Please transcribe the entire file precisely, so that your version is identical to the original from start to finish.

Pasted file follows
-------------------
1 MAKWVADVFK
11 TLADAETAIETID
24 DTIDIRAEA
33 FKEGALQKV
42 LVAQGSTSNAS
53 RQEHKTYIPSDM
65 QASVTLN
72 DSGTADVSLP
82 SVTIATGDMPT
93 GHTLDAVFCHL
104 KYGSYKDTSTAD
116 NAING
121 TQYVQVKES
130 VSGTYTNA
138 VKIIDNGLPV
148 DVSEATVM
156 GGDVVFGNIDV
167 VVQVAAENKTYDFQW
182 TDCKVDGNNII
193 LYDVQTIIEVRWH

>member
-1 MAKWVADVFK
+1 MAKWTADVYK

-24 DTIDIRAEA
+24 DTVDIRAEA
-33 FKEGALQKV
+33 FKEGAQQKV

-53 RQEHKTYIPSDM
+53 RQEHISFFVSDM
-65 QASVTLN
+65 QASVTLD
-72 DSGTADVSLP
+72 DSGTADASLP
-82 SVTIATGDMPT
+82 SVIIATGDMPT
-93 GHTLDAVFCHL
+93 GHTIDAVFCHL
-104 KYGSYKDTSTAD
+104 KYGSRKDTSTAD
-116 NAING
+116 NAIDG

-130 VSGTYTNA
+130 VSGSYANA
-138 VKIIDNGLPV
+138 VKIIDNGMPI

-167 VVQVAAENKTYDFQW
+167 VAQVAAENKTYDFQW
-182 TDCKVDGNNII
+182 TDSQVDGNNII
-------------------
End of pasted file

1 MAKWVADVFK
11 TLADAETAIETID
24 DTIDIRAEA
33 FKEGALQKV
42 LVAQGSTSNAS
53 RQEHKTYIPSDM
65 QASVTLN
72 DSGTADVSLP
82 SVTIATGDMPT
93 GHTLDAVFCHL
104 KYGSYKDTSTAD
116 NAING
121 TQYVQVKES
130 VSGTYTNA
138 VKIIDNGLPV
148 DVSEATVM
156 GGDVVFGNIDV
167 VVQVAAENKTYDFQW
182 TDCKVDGNNII
193 LYDVQTIIEVRWH

>member
-1 MAKWVADVFK
+1 MAKWTADVYK

-24 DTIDIRAEA
+24 DTVDIRAEA
-33 FKEGALQKV
+33 FKEGAQQKV

-53 RQEHKTYIPSDM
+53 RQEHISFFVSDM
-65 QASVTLN
+65 QASVTLD
-72 DSGTADVSLP
+72 DSGTADASLP
-82 SVTIATGDMPT
+82 SVIIATGDMPT
-93 GHTLDAVFCHL
+93 GHTIDAVFCHL
-104 KYGSYKDTSTAD
+104 KYGSRKDTSTAD
-116 NAING
+116 NAIDG

-130 VSGTYTNA
+130 VSGSYANA
-138 VKIIDNGLPV
+138 VKIIDNGMPI

-167 VVQVAAENKTYDFQW
+167 VAQVAAENKTYDFQW
-182 TDCKVDGNNII
+182 TDSQVDGNNII